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  • peder e. horner, m.d. May 11, 2006 at 2:17 pm

    I personally like the (small) financial reward that OHSU offers bicycle commuters. Politics aside, OHSU is one of the very few academic medical centers in this country who incentivise their employees in such a way.

    While going down SJ Park Rd may be perilous, it does add a bit of excitement to the commute which can be come rather boring indeed. 😉

    That said, adding more secure bike storage spaces would go a long way in proving any OHSU claim to promoting healthy employee habits.

    :: peder ::

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  • Hannah May 11, 2006 at 11:08 pm

    To clarify: I did not leave OHSU specifically because of the differing opinions regarding the importance of end-of-trip facilities and the four years of near fruitless effort to increase bike facilities on campus. But it’s quite a thrill to park my bike at Kaiser’s Center for Health Research where there is adequate, secure, and I miss my friends at OHSU and am still in contact with many of them and help them find ways to persuade OHSU to promote bicycling for healthier employees and a cleaner planet.

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  • Laura May 12, 2006 at 8:29 am

    As an employee of OHSU and someone involved in the South Waterfront project, I wanted to clarify a few things:

    1. OHSU is the fourth largest employer in the State of Oregon, employing over 11,500 people. The public benefit OHSU provides is immense, from jobs, to public health, to providing cutting edge research and health care to thousands of Oregonians and to folks from outside our region. Many of our patients cannot afford healthcare and OHSU is a leader in providing health care to the un- and under-insured.
    2. OHSU has done phenominal work at attracting millions of dollars in research and at attracting some of the best talent our country has to offer, for which we all benefit.
    3. The public benefit the new South Waterfront project (the Center for Health & Healing) will provide is incalculable. It’s the only building of it’s kind in the country, combining cutting edge research with a new level of patient care, and retail facilities.
    4. It will also provide bike facilities and showers in the new March Wellness Center – 83 new bike parking spots, 21 racks and 62 secured in the parking garage.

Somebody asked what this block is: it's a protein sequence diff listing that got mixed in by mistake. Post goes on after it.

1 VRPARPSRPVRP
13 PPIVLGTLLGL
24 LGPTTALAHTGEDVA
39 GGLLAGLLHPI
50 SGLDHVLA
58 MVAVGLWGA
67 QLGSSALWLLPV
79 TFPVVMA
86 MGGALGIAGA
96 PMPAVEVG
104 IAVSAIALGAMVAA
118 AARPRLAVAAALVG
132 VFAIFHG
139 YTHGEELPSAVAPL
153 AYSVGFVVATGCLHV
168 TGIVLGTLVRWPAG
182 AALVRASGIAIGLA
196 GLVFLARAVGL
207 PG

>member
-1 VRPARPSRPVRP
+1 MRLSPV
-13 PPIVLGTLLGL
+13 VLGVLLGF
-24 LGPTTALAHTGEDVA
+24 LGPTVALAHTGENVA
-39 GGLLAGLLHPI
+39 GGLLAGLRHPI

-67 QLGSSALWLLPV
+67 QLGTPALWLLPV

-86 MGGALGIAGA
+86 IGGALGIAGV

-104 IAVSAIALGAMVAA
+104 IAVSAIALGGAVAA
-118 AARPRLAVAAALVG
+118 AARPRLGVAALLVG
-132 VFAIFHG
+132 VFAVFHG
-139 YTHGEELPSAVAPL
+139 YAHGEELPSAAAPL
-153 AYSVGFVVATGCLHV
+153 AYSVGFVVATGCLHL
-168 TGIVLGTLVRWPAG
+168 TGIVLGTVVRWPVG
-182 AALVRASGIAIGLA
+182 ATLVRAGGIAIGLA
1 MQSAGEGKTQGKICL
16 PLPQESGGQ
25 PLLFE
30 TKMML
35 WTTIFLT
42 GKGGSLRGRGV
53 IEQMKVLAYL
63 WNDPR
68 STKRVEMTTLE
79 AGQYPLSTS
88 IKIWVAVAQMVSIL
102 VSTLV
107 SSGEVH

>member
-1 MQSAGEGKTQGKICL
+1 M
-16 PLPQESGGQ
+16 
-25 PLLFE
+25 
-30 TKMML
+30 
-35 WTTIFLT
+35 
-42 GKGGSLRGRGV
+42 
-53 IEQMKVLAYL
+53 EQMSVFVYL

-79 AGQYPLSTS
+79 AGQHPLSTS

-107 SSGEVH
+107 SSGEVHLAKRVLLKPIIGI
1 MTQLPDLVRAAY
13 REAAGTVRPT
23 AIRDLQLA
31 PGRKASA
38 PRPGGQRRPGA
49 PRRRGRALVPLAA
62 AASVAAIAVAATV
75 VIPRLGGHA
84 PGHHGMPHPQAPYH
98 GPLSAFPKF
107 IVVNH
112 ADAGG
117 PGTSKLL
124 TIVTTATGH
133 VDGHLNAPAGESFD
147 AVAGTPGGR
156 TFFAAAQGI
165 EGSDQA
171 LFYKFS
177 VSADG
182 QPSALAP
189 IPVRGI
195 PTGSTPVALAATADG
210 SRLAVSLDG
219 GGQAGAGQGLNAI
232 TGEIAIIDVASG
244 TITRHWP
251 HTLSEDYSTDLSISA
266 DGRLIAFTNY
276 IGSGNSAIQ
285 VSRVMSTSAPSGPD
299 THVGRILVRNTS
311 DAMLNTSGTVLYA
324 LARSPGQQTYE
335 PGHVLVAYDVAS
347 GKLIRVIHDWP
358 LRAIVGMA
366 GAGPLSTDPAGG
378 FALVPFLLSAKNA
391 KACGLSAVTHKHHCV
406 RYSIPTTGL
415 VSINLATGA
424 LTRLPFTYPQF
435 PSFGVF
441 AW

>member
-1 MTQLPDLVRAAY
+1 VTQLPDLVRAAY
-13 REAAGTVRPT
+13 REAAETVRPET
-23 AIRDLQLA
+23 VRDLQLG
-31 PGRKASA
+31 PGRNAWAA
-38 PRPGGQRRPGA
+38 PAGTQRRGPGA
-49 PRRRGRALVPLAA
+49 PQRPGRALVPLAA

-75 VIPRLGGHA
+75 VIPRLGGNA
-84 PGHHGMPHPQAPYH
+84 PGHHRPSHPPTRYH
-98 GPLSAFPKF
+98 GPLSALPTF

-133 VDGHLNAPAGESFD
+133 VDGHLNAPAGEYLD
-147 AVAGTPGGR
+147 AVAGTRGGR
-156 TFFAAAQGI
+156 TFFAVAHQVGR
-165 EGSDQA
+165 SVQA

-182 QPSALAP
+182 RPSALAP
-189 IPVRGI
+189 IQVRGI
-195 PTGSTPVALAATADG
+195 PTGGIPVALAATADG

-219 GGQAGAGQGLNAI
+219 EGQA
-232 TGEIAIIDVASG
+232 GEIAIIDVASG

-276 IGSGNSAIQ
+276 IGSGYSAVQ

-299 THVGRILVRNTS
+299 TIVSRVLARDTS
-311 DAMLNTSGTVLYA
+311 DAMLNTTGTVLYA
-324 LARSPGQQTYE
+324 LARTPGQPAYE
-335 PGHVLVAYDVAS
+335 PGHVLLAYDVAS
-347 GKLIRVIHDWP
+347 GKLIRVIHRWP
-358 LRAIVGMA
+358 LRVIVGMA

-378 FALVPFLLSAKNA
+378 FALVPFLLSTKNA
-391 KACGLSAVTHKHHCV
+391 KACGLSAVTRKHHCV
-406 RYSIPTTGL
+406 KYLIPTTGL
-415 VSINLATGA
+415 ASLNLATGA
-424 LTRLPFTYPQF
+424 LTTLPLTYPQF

5. I am an avid cyclist, both recreational and racing. I commute to OHSU and will agree, the facilities on the hill leave much to be desired.
    6. Management was consulted on the new South Waterfront building in terms of bike parking and communiting. There will be new paths, parks, and alternative transportation will be promoted.

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  • Randy May 12, 2006 at 9:14 pm

    Promises, promises. I am immediately suspicious of anyone who considers themselves to be an ‘avid’ cyclist. It doesn’t sound to me like the new South Waterfront facilities will be sufficient, either. Are those numbers the required amount to satisfy City code, or to meet actual/potential demand?

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  • Tom May 15, 2006 at 8:18 am

    A major concern to bring up at this time is a safe bicycle corridor across the Ross Island Bridge to the new South Waterfront development. There is currently no crossing at the west end of the bridge. If there were a connector, bicyclists would be able to ride to the bottom of the hill from Southeast and take the tram up. This would increase bicycle commuting to OHSU significantly and make the need for parking at the South Waterfront even greater.

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  • […] A few days ago I received an email from Rachel MacKnight, the Media Relations person for Oregon Health Sciences University (OHSU). She got in touch because of a post made last week that brought their bike parking facilities into question. She also included more information about how the new tram will handle bicycles. […]

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  • Kay May 16, 2006 at 10:34 pm

    What OHSU should do is include enough covered secure bike parking at South Waterfront so that folks who do not want to cycle up the hill could secure their bikes at Southwater front and take the tram to the hill. Many riders are unable to ride the hill on a regular basis. Many would also be willing to pay a fee to have secure bike parking.